Intel Amber Lake-Y Series Detailed – 5W Configurable TDP – 1.5GHz of Unprecedented Power

Intel Amber Lake-Y Series Detailed – 5W Configurable TDP – 1.5GHz of Unprecedented Power

Details about Intel’s soon to be announced Amer Lake-Y series of CPUs have been revealed by Romanian site NextLab501. It is to be suspected that the official announcement for this series is imminent.

Intel Amber Lake-Y

Intel seems to have taken quite some time to get their low power 8th generation Core family of processors out on low power notebook devices. Perhaps it was well worth the wait? I honestly doubt that. Details revealed seem to suggest that Amber Lake-Y will still be based on Intel’s 14nm++ processing node which isn’t much a surprise going off just how catastrophic 10nm has been for Intel.

At the front lines for the small fleet of Amber Lake is the i7-8500Y which should replace the previous generation i7-7Y75 released back in Q3′ 2016. It features the same dual core design with hyperthreading, 4MB of L3 cache and the same UHD 615 Integrated Graphics.

The i7-8500Y features a base clock frequency of 1.5Ghz with a single core boost of 4.2GHz and dual core boost of 3.6GHz. Which is up from the 1.3GHz base of the 7Y75 which only featured a single core boost of 3.6GHz and 3.4GHz for both cores.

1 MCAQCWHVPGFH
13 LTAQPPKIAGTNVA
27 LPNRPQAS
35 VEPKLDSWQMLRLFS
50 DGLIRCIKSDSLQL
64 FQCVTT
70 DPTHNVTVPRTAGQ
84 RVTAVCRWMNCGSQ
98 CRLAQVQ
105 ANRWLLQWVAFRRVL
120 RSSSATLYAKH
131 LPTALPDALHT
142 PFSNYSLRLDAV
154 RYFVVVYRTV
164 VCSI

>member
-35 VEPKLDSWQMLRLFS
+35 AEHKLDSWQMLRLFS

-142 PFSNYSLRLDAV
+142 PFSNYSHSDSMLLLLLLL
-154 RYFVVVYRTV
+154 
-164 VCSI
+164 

The next in the lineup revealed is the i5-8200Y which should replace the i5-7Y57 with this chips featuring a base of 1.3GHz with a single core boost of 3.9 and a dual core boost of 3.3GHz which once again is up a mind-boggling few hundred megahertz compared to the previous generation.

And the last processor to be revealed would go the m3-8100Y which will be replacing the last generation m3-7Y32. This processor comes in clocked at a blazing fast 1.1GHz with single core and dual core boosts coming in at 3.4GHz and 2.7GHz respectively.

Rumors are circulating that these chips could be the heart of Apple’s entry level 13-inch MacBook and upcoming Dell XPS 13 2-in-1 models.

Overall these CPUs are very lackluster considering the almost two year wait compared to previous Kaby Lake-Y chips. A few hundred megahertz more within the same TDP restrictions is welcomed no doubt but one has to ask if things would’ve gone a lot more smoothly had Intel been capable of tapping out their 10nm process. Hopefully things should get a little more exciting upon the official announcement with more processors joining the Amber Lake family soon to come.

By |2018-07-23T14:15:22+00:00July 23rd, 2018|Hardware|0 Comments

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